Both had commentators who chatted with each other and seemed to spend more time enjoying being on air than in reporting the parade.

    They aren’t unusual.

    TV news—including parade coverage—has become more of a personality-based medium than a news medium. The Happy News TV anchors chat with each other. A few seconds here. A few seconds there.

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America's embarrassing sectarian strife over sectarian strife in the Middle East

    Saudi Arabia's execution of a Shiite cleric produced a predictable explosion of sectarian enmity across the Middle East last week. Less noticed - and perhaps less excusable - was the narrow, partisan and more or less sectarian reactions it prompted in Washington.

    Republicans, led by their presidential candidates, rushed to excuse or even defend the Saudis' reckless and brutal killing of a sheik whose crime was speaking up for the country's oppressed Shiite minority. "Our response should be to stand with our allies," saidSen. Marco Rubio (Fla.). "A strong relationship with Saudi Arabia would allow us to say you shouldn't be executing people for the types of crimes they committed," pronounced Jeb Bush.

    The Obama administration was meanwhile leaning toward Shiite Iran, which furiously denounced the execution and allowed militants to sack the Saudi Embassy in Tehran. The State Department carefully refrained from blaming the regime of Ayatollah Ali Khamenei for the violence and adopted a neutral position on the bilateral dispute - an extraordinary stance given the decades of U.S. alliance with Saudi Arabia and enmity with the Islamic Republic.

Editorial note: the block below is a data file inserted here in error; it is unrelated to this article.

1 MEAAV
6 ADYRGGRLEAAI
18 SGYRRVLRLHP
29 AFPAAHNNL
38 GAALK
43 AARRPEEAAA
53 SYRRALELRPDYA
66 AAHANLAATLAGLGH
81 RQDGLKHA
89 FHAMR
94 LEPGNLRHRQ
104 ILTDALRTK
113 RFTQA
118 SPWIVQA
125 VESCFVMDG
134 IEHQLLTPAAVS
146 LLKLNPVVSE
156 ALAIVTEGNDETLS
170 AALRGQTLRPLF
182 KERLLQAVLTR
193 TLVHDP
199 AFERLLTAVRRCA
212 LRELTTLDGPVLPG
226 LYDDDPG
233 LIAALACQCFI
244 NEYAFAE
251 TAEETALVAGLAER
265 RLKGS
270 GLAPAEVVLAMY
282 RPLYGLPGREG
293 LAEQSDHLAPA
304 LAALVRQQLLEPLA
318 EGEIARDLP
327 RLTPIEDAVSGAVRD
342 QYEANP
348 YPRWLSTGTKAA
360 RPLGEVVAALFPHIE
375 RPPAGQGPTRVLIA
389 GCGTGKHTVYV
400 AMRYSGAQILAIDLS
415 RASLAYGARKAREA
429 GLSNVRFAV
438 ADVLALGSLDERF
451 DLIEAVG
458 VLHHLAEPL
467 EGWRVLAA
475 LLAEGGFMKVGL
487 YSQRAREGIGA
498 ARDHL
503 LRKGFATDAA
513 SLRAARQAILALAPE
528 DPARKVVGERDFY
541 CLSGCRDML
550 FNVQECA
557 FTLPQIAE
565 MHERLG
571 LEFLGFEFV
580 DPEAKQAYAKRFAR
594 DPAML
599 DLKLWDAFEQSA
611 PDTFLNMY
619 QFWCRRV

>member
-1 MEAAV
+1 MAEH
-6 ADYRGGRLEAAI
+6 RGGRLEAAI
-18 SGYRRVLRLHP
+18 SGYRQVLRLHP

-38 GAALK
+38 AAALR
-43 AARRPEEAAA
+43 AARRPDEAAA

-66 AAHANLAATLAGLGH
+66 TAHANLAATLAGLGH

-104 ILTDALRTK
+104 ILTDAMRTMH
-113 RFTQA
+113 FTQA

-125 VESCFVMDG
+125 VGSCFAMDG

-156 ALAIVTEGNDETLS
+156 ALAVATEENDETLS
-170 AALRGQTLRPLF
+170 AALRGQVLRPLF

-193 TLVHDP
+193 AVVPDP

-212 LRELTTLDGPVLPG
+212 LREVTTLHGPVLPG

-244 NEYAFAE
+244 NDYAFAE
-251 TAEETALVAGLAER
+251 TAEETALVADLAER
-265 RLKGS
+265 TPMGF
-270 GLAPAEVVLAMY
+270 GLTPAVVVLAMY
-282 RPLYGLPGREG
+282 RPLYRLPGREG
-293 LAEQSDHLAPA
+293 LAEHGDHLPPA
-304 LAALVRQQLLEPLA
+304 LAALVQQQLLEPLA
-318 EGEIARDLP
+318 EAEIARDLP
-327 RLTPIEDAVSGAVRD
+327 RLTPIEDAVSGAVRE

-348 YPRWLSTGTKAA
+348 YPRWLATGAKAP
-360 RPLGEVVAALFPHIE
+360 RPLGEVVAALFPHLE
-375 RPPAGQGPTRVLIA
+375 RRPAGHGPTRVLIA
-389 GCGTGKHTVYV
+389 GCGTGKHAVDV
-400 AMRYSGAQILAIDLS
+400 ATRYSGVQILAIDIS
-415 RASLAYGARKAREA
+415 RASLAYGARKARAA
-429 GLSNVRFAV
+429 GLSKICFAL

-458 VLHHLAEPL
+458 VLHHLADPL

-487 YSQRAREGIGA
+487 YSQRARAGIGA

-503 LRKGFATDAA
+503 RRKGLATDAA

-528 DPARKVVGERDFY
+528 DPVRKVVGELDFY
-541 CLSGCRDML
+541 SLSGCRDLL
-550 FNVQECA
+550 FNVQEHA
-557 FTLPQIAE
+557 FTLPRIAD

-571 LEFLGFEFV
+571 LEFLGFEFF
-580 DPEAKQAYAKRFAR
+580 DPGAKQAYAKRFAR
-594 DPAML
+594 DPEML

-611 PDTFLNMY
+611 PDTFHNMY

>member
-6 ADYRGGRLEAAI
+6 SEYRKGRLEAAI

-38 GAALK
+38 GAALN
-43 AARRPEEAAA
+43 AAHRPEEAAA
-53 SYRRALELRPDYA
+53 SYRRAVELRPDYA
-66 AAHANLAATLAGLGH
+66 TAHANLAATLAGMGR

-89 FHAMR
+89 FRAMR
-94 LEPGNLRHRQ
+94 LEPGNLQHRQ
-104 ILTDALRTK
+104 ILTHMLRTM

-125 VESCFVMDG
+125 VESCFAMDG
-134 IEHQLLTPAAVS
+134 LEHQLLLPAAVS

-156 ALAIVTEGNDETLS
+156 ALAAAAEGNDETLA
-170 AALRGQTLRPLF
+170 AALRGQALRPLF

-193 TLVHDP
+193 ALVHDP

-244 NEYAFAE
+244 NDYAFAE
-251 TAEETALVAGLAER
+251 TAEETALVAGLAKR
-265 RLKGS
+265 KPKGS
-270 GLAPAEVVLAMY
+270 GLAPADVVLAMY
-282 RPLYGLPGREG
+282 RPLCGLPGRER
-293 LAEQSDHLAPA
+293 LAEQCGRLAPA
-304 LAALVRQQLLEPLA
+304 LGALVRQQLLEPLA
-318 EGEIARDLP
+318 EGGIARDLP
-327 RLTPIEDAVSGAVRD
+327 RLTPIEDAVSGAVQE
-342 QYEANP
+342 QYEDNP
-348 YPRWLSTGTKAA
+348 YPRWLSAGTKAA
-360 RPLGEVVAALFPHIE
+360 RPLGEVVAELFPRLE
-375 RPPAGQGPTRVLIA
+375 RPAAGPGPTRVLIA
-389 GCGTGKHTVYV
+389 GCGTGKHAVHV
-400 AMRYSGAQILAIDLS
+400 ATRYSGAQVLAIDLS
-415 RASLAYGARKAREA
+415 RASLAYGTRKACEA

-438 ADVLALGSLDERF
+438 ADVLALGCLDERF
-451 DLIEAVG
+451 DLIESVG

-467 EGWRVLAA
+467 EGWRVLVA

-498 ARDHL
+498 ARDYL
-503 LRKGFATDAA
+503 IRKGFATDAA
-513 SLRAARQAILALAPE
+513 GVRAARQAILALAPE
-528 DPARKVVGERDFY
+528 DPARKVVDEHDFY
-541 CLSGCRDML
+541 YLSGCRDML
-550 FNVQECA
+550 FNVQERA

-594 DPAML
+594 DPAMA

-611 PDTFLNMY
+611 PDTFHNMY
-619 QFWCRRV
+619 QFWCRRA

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An LGBT rights fight on the horizon

    Just because there's been surprisingly little thunder against the gays of late doesn't mean no one has been busy conjuring up the lightning that precedes it. And just because the Republican presidential candidates have so far been relatively quiet about lesbian, gay, bisexual and transgender Americans on the campaign trail doesn't mean they won't turn up the volume if it suits them. Thanks to a collision of the primary calendar and actions coming to a head out in the states, it just might suit them.

    In September, we had to endure a storm over the illegal antics of Kim Davis, the Rowan County, Kentucky, clerk who said that her refusal to issue marriage licenses to same-sex couples was a matter of acting under "God's authority" - the historic Supreme Court ruling legalizing same-sex marriage be damned.

    Then, in November, we witnessed the repudiation of an anti-discrimination law that protected LGBT people in Houston. Thanks to a campaign built on lies about transgender people in public bathrooms, a statute that covered 15 "protected characteristics" was repealed with more than 60 percent of the vote.

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America's seismic division on race

    The landscape of the 2016 election is seismic. Deep beneath the surface of our daily lives, three tectonic plates have collided, and a tsunami now pounds us. The names of those plates are income inequality; "overcriminalization and excessive punishment in the U.S. Code," to quote Supreme Court Justice Elena Kagan; and demographic transition.

    On the first two, right and left are actually, weirdly enough, experiencing a meeting of the psyches, or something of the sort. But the third issue casts everything in the light of racial questions and makes the strange fact of latent bipartisan agreement almost impossible to see.